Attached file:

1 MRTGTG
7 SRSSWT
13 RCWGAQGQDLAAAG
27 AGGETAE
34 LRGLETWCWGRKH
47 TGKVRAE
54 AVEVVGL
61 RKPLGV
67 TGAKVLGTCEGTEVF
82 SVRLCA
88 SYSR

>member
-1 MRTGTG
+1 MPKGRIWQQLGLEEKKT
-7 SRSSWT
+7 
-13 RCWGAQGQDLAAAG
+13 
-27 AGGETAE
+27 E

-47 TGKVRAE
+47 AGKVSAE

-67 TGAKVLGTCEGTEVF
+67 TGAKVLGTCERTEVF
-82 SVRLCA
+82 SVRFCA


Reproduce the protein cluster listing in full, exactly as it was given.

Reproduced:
1 MRTGTG
7 SRSSWT
13 RCWGAQGQDLAAAG
27 AGGETAE
34 LRGLETWCWGRKH
47 TGKVRAE
54 AVEVVGL
61 RKPLGV
67 TGAKVLGTCEGTEVF
82 SVRLCA
88 SYSR

>member
-1 MRTGTG
+1 MPKGRIWQQLGLEEKKT
-7 SRSSWT
+7 
-13 RCWGAQGQDLAAAG
+13 
-27 AGGETAE
+27 E

-47 TGKVRAE
+47 AGKVSAE

-67 TGAKVLGTCEGTEVF
+67 TGAKVLGTCERTEVF
-82 SVRLCA
+82 SVRFCA